For those who need to invest in a large-scale post-production kit, systems like the NewTek TriCaster run about $15,000. For that price you get the equivalent of a “portable studio” that offers virtual studios, four to eight camera inputs and real-time production.

Dillon, currently the station manager of WUVI 97.3 on the campus of the University of the Virgin Islands, still recommends a well-equipped Mac for new videographers for their ease of use and processing speed. “In today’s environment, nothing beats a Mac at the job,” he said.

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Gail McCabe on assignment in Kuwait.


Adapting to new platforms can be difficult as illustrated by the U.S. military’s shift from Avid editing systems to Adobe Creative Suite software. In March of 2014 the Department of Defense signed an expanded agreement with Adobe that allows the DoD to standardize on Adobe Creative Cloud products, Adobe Acrobat, and capabilities of Adobe Experience Manager. To overcome the DoD’s transition from Avid to Adobe, the Defense Information School (DINFOS) at Fort Meade, Md., the Army and Air Forces courses were being alternated between the Avid and Adobe editing software. In other words, half the students would graduate with their certification in Avid, the other in Adobe. The Army and Air Force no longer provide training in Avid software. By the time service members reported to their units, they were able to share their knowledge of one system while learning the other. Such “cross-training” remains an essential tactic for learning new equipment while still being efficient enough with the old to complete the mission.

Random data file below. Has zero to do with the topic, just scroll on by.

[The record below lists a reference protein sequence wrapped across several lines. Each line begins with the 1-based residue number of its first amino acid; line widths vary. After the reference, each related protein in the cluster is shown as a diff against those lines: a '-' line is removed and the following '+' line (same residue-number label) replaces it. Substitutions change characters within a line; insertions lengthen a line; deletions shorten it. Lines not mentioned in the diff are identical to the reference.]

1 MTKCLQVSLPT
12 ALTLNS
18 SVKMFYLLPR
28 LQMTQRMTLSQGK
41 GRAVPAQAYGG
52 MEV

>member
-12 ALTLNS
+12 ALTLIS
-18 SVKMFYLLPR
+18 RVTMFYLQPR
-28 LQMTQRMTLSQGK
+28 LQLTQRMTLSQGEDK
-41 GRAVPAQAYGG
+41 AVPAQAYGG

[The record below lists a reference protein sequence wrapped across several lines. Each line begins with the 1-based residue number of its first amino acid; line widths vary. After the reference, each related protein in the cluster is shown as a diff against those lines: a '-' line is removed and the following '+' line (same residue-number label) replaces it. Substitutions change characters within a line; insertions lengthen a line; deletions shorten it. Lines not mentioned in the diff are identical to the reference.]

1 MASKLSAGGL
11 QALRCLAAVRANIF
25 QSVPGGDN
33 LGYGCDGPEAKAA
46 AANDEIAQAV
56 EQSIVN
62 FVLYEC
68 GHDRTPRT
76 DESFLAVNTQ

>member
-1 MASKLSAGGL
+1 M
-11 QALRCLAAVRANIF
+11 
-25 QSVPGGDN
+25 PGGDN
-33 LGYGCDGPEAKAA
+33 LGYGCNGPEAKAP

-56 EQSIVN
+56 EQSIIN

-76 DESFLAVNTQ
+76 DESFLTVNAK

That diversity benefits many service members transitioning from military to civilian job markets because unlike traditional videographers, they learn the entire process of creating a broadcast package — from acquisition to playout. However, Dillon still thinks there is progress to be made in broadening military videographers’ skills, adding that he would ultimately like to see the military use 4K DSLR cameras for still photography and video. “This move would have an eventual merge between the 46R [Army broadcast journalist] career field with the 46Q [Army Public Affairs Specialist] in mind,” he said.

If that does happen, he thinks there will need to be an added investment in audio capturing tools. Like most videographers, Matlock and Dillon agree that audio is just as important as imagery. Matlock uses RØDE series microphones, noting that RØDE’s VideoMic Pro “is probably the highest-rated model, and works really well with DSLRs.”

So whether you prefer a Sony or a Nikon, Premiere Pro or Avid, or are a post- or pre-production specialist, in order to be successful in field videography — or more accurately “battlefield” videography — you need to be open to all aspects and push yourself to learn more. The cameras will change and so will the technology.